The very first network documentary my husband ever worked on was a film about Sabra and Shatilla for ABC News. Sabra and Shatilla is a Palestinian refugee camp in Beirut. The film was broadcast in 1983 and even then, the images on the screen were shocking. The actual massacre took place in a few brief days in September of 1982. During that time Israel controlled the entry to the city of Beirut. As the story goes, the Israelis stood by as Christian Phlangists went on a slaughtering spree. The numbers of the dead are still in debate, with estimates fluctuating between 700 to 800 (which is what the IDF or Israeli Forces reported) to the thousands claimed by the Palestinians. One thing you can’t debate, is you would not want to be trapped in Sabra and Shatilla if gunmen were on the loose. The place is a messy and chaotic web of buildings with narrow alleyways and electrical wires jury-rigged and haphazardly strewn like webs from bulging electrical boxes.
We explain to my daughter, Thea, just how the Palestinians got here and why they’ve been living in Lebanon since 1948. It’s a history lesson that she knows but still seems to baffle her when we pull up to this depressing neighborhood West of Beirut. She wonders out loud if this region would have simply found something else to fight about were it not for the “Palestinian problem.” David explains that the Palestinians are a pawn in a bigger game and nowhere is this more evident than in Sabra and Shatillah.
Note to fellow travelers to Beirut. You don’t want to just show up at the gates of Sabra and Shatilla and wander in. Our visit has been vetted and approved by the head honcho of the camp, a fairly good-looking Palestinian with a John Edwards haircut named Kassam Aina. We meet him at his office at the entryway to the camp and he welcomes us by sitting at his desk, lighting a cigarette and telling us about the problems in the camp (houses without ventilation, no health services, etc, etc…). According to Kassam, over 30,000 Palestinians live in the camp, a fact that seems inconceivable because this jumbled web of buildings is all of a few city blocks wide. Portraits of Arafat and Mahkmoud Abbas flank his desk. Kassam offers us a tour of the camp. The place is positively choking with dust and little kids darting between mopeds and pulleys hoisting bags of cement perilously high up on top of buildings with a structural basis that is suspect at best. There is one drab cement courtyard, which Kassam explains is the only playground in the entire camp. Kids kick an old soccer ball around and when it bounds onto a nearby roof, a young boy climbs Spider-Man style to the top to retrieve it. We wander around the camp with Kassam and his two “road dogs,” we call Fric and Frac, both sporting identical buzz haircuts with bleached strawberry blonde hair. We come to one alley and Fric, who is missing one eye, tells us this is where he was shot. He lifts up his shirt and shows us a deep scar up and down his belly. Thea snaps a picture.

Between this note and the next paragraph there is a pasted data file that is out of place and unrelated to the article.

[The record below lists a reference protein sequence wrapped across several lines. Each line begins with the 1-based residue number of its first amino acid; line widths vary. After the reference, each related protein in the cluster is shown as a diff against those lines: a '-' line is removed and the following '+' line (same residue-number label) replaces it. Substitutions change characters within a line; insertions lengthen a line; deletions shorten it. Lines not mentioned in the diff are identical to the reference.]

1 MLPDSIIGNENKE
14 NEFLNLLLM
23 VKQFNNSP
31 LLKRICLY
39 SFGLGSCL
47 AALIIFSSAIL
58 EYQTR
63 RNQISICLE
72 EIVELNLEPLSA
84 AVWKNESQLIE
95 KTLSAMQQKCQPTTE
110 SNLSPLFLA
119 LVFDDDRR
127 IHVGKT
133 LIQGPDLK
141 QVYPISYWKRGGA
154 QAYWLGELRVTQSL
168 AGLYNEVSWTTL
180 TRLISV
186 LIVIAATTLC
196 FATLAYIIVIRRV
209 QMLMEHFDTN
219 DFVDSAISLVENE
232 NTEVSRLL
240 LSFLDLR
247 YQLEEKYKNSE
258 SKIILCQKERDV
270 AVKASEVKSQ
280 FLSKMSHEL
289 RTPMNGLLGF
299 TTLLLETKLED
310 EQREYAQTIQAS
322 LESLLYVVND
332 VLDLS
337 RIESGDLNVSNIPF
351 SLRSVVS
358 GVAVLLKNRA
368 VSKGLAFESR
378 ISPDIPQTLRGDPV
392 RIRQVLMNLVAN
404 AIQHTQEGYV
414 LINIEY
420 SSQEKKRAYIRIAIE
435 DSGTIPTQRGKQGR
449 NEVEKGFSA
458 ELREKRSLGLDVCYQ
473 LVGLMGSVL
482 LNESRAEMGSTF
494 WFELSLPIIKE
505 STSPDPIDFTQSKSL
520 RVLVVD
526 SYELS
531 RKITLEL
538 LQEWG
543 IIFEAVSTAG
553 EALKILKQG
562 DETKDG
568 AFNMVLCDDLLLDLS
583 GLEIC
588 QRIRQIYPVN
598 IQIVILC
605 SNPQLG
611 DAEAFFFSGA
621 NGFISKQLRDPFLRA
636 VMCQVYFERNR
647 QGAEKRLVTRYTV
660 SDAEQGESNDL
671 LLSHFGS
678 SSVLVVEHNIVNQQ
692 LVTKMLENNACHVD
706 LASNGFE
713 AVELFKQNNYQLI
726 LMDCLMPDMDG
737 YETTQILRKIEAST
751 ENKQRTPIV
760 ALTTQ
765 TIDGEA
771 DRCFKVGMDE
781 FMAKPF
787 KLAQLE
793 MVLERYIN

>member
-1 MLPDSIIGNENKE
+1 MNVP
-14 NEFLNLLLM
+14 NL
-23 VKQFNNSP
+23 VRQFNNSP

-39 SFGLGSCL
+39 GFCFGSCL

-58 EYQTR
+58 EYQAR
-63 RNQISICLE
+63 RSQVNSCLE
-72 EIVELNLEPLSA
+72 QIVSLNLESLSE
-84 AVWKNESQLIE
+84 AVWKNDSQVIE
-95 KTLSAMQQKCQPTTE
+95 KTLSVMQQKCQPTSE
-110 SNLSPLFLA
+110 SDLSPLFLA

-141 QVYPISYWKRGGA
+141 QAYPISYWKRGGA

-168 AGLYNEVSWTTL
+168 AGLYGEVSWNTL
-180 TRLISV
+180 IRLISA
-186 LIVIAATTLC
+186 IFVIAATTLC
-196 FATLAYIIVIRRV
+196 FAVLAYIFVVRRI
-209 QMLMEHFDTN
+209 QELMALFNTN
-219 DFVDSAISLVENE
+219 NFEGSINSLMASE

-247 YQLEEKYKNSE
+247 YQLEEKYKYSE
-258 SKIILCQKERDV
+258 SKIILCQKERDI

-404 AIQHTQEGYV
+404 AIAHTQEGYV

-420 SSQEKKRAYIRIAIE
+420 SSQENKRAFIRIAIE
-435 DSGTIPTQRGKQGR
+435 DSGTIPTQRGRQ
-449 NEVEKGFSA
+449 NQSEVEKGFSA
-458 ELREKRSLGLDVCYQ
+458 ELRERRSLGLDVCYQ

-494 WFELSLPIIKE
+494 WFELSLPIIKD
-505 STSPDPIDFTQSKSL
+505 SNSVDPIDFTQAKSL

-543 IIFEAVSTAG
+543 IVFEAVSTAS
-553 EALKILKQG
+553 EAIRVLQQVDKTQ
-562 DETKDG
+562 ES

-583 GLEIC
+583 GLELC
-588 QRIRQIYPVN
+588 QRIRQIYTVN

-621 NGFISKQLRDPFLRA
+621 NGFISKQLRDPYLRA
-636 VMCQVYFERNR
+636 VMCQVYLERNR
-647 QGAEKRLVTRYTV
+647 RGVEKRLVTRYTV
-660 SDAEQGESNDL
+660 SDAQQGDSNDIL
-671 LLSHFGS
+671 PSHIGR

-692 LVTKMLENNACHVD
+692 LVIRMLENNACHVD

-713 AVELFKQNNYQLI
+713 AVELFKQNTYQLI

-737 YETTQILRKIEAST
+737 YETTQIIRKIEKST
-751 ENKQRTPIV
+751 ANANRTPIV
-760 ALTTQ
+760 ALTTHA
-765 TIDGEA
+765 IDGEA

We’re all dizzy from the close quarters, noise and dust and Dee says she’d like a cup of coffee. Lynn eyes me and says, “This is the last place I’d go for a cappuccino” Kassam is all too happy to comply so we stop at a stand in the makeshift market and get what may be the best cup of coffee we’ve had in Lebanon. We don’t exactly fit in here, so little kids dart around us and stare. The brave say ‘Hallo!” giggle and dart down the nearest narrow pathway.
When we visited Sabra and Shatilla two years ago, we were offered a brief glimpse into the home of a Palestinian refugee woman. Her entire home was 10 feet by 12 feet at best, all concrete, with a small shelf for a Bunsen burner and a few pots and pans. This time Kassam offers up another home for viewing which he says is the finest home in all of Sabra and Shatilla. Greeting us at the doorway is a little girl named Angelie, wearing a smocked pink dress and, in a complete contrast to the other kids in the camp, this cutie is clean as a whistle. Her young mother proudly shows us about her residence, a three-room affair with gold and maroon draped curtains and a giant flat screen TV in the living room. To say these folks are upwardly mobile is an understatement. As is tradition, I take off my shoes and sit on the living room couch. There isn’t enough room for our merry band of travelers to enter, so just Kassam, Lynn, Mary and I enter while the others wait in the alley. Angelie, the little girl climbs up onto my lap and I chat with her father while her mother scurries into the kitchen to boil water for coffee. You cannot enter any home in Lebanon without being offered a beverage or a major snack. Angelie is a wildly adorable three and a half-year-old who quickly gets the cue that I’m completely smitten by little girls. Her father takes the opportunity to do what we did early in our parenting career. We called this activity, “Stupid Pet Tricks for Kids.” We used to encourage ours to recite their ABC’s or clap their hands for variations on the peek-a-boo theme. Angelie’s father proudly leads her in a series of exercises. “How old are you?” She repeats the question after him every time, forgetting to give the answer until he prompts, “I am three years old” and so on. Then he asks, “Where are you from?” Angelie giggles and hides in her dad’s chest and says, “Where are you from?” then Angelie, suddenly bold, stretches her arms and says, “I am from Palestinia.” Kassam tells Angel’s mother we don’t have time for coffee so we say goodbye to this little girl and her father, neither of whom have ever set foot on Palestinia soil, and head to our next Lebanese adventure.